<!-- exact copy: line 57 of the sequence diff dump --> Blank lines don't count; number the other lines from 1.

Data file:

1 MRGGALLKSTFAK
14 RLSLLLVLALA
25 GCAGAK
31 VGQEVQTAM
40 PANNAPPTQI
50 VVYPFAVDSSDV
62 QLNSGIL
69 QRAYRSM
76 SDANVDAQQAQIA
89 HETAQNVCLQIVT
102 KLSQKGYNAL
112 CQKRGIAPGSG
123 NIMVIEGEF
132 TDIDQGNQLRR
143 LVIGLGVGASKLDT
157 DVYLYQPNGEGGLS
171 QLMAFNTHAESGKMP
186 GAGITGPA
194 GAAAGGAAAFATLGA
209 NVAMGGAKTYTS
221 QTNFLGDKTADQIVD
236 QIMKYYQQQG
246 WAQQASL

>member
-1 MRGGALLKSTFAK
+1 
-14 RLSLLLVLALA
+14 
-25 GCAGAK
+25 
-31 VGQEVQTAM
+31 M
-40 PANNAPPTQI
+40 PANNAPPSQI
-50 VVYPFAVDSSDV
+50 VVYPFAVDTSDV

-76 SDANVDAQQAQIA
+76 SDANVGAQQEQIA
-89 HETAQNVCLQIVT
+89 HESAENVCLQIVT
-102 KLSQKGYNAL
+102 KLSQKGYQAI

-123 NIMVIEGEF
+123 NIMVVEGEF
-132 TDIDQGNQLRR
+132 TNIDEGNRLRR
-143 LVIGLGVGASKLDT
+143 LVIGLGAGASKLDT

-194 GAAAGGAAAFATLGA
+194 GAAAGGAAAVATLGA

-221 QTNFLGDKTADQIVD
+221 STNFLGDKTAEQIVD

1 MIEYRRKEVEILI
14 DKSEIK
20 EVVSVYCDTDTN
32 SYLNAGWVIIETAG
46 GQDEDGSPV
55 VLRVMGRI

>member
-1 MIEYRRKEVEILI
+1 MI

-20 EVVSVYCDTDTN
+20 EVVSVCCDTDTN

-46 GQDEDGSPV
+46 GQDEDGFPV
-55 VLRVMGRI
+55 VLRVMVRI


46 GQDEDGSPV